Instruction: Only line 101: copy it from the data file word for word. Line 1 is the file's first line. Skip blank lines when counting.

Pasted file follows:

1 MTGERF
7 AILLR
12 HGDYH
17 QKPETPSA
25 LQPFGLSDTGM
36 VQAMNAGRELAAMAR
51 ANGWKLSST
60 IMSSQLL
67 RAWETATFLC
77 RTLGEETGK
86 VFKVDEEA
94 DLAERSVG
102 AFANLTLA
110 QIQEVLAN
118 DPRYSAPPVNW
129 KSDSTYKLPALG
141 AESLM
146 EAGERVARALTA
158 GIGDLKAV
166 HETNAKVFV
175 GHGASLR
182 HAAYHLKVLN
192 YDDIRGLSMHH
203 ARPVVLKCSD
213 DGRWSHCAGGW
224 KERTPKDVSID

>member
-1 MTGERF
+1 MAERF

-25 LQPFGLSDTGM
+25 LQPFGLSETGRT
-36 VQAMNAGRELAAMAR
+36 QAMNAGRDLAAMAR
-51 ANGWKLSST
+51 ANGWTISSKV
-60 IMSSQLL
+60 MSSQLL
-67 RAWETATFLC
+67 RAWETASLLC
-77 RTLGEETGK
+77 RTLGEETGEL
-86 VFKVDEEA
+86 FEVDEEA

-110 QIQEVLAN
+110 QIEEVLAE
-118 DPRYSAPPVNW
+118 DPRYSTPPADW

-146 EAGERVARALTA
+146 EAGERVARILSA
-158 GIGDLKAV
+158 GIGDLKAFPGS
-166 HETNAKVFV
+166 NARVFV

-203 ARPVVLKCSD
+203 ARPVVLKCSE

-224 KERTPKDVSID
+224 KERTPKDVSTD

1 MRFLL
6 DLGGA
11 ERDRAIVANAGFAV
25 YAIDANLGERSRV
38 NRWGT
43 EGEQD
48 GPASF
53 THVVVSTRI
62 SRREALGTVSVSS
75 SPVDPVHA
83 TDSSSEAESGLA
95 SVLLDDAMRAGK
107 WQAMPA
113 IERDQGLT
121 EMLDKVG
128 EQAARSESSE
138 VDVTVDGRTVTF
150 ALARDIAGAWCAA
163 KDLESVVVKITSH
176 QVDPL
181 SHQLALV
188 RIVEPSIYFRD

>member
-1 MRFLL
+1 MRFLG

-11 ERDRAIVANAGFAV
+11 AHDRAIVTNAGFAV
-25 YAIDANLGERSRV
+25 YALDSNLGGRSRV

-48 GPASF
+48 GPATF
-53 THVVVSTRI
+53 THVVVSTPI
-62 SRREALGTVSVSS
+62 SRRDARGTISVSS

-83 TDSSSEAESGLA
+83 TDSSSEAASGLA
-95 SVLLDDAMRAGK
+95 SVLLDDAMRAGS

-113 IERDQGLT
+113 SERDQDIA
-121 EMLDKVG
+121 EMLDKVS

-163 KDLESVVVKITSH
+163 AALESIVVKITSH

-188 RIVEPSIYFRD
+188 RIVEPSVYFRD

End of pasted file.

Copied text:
-163 KDLESVVVKITSH